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New Zealand passes landmark "Zero Carbon" Bill

In New Zealand, the Climate Change Response (Zero Carbon) Amendment Bill was passed by Parliament at its third reading on November 7, 2019. Prime Minister Jacinda Ardern called it a "historic moment" and told the House that New Zealand would not be a "slow follower" when it comes to climate change action.

On November 7, 2019, the New Zealand Parliament passed the Climate Change Response (Zero Carbon) Amendment Bill – at its Third Reading (photo and video courtesy New Zealand House of Representatives).

The landmark legislation which provides a framework to support New Zealanders to prepare for, and adapt to the effects of climate change delivers on the Government’s Coalition and Confidence Supply agreements and is a key part of the Government’s plan to tackle the long-term challenge of climate change.

This is a historic piece of legislation and is the centrepiece for meaningful climate change action in New Zealand. Climate change is the defining long-term issue of our generation that successive Governments have failed to address. Today we take a significant step forward in our plan to reduce New Zealand’s emissions. We as the elected representatives of New Zealanders must take the opportunity to act on climate change before the window closes. We’ve led the world before in nuclear disarmament and in votes for women, now we are leading again, said Minister for Climate Change James Shaw.

The Bill had nearly eleven thousand written and oral submissions. The Committee heard from parents, students, scientists, farmers, academics, health professionals, activists, iwi, local government and many more.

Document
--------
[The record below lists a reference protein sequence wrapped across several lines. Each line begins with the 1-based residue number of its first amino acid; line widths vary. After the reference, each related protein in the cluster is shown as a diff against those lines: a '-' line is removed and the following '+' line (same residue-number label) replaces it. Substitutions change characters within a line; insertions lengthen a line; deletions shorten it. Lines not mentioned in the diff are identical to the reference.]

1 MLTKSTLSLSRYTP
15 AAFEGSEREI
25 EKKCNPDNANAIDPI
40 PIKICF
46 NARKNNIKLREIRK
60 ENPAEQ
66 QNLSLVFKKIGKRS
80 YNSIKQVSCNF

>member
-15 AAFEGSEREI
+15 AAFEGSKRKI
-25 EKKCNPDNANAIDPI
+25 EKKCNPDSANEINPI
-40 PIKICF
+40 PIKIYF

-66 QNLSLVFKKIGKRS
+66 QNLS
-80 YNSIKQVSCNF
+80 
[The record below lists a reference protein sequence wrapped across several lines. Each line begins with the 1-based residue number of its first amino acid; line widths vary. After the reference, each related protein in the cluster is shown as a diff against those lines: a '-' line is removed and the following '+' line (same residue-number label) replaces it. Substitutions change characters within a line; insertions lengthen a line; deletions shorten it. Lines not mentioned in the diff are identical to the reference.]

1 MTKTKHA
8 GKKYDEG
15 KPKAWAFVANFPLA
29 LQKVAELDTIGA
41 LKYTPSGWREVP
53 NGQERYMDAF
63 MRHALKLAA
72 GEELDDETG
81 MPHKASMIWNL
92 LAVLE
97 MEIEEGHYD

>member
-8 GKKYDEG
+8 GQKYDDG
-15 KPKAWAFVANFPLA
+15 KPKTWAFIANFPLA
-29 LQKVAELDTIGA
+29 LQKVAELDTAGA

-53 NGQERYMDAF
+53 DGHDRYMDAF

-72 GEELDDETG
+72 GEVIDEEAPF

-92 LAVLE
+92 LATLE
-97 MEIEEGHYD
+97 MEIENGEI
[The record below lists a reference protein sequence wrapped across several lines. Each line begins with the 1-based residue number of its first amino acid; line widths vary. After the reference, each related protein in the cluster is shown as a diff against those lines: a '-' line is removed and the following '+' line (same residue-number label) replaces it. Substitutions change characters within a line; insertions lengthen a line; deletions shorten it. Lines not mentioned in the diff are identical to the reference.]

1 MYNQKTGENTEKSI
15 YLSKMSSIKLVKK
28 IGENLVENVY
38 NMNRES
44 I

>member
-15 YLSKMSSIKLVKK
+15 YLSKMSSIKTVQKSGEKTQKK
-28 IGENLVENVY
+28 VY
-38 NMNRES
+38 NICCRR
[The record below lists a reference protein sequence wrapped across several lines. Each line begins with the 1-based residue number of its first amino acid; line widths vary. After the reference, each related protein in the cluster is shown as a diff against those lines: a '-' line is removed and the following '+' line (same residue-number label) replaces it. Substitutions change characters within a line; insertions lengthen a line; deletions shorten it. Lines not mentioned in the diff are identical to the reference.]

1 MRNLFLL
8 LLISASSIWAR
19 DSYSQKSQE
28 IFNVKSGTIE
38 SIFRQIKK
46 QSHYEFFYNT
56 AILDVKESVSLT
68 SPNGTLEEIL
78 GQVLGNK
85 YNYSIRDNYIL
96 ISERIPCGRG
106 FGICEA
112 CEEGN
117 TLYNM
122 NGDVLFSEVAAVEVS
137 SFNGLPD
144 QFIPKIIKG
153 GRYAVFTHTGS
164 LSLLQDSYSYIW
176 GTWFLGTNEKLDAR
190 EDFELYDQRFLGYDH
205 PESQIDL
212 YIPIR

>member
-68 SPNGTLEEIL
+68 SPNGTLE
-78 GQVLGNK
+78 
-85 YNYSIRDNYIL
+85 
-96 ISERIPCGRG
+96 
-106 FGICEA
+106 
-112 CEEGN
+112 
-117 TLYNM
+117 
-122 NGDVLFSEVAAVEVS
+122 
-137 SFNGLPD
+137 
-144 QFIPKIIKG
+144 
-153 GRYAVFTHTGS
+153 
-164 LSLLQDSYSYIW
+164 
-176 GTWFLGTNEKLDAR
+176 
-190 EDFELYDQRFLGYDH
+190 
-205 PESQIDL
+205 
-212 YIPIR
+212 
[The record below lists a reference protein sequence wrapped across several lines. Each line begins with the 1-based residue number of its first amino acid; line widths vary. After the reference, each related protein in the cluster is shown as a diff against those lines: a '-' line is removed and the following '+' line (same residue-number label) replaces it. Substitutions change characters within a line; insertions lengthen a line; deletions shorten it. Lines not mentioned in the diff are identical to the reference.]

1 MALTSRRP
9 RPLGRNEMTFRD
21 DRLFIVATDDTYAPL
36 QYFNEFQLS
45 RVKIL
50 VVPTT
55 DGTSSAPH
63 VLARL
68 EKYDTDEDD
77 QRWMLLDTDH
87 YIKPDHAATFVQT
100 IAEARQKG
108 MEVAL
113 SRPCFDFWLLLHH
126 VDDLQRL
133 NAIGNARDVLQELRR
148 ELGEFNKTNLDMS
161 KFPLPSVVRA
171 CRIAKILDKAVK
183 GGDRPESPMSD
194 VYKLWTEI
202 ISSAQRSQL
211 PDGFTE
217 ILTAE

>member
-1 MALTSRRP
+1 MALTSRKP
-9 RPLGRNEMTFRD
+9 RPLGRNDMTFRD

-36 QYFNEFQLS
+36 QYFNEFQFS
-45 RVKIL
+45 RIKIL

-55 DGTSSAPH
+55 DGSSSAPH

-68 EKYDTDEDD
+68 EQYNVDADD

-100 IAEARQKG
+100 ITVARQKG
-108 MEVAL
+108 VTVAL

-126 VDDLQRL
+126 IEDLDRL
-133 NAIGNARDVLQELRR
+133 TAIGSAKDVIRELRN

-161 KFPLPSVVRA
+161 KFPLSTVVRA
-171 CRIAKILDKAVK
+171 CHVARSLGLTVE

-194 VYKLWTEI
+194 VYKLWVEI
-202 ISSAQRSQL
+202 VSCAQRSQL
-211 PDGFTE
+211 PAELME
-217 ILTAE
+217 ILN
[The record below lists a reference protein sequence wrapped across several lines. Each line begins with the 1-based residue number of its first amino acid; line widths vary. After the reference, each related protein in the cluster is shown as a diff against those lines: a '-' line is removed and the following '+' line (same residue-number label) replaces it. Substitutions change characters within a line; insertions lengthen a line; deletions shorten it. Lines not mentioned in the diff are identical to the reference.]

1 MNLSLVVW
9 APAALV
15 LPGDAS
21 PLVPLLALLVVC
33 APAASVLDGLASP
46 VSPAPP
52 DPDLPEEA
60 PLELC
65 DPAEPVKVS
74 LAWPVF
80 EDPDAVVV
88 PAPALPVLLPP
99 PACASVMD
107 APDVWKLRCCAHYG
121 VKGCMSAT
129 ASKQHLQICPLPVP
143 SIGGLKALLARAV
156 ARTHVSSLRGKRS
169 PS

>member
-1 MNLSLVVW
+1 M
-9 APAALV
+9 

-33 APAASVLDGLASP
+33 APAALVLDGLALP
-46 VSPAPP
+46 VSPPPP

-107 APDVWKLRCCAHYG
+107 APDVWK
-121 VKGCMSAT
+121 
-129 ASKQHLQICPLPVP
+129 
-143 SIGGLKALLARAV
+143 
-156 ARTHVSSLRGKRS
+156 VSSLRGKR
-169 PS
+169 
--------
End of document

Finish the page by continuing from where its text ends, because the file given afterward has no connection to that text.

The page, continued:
This Bill belongs to New Zealand, and together we have ensured law that ensures we shift towards a low emissions country that keeps us all safe. The budgets provide the pathway towards the 2050 target and confidence for New Zealanders that we are moving towards a more climate-resilient future, said Minister Shaw.

Part of the NZ Government’s climate plan

The Zero Carbon Act is a key part of the Government’s plan to tackle climate change and limiting global warming to no more than 1.5 degrees Celsius. The Bill takes a split greenhouse gases (GHG) approach, with long-lived gases and short-lived respectively. It also sets out a 10 percent reduction target for biological methane emissions by 2030, and “aims” for a 24-47 percent reduction by 2050.

A Climate Change Commission, intended to give “advice, guidance, and regular five-yearly ’emission budgets’ is to be set up. Other initiatives include:

  • Strengthening the Emissions Trading Scheme (ETS) and inclusion of agriculture in emissions pricing by 2025
  • Planting one billion trees by 2028
  • Stopped issuing any new permits for offshore oil and gas exploration.
  • Investing in green hydrogen, biofuels with the goal of 100 percent renewable electricity generation by 2035.
  • Proposals to make electric and cleaner cars more affordable.
  • Record investments in public transport and walking and cycling infrastructure.
  • Establishment of an NZ$100 million Green Investment Fund

Prime Minister Jacinda Ardern told MPs New Zealand was on the “right side of history”.

Today we have made a choice that will leave a legacy… I hope that means that future generations will see that we, in New Zealand, were on the right side of history, said Prime Minister Ardern.

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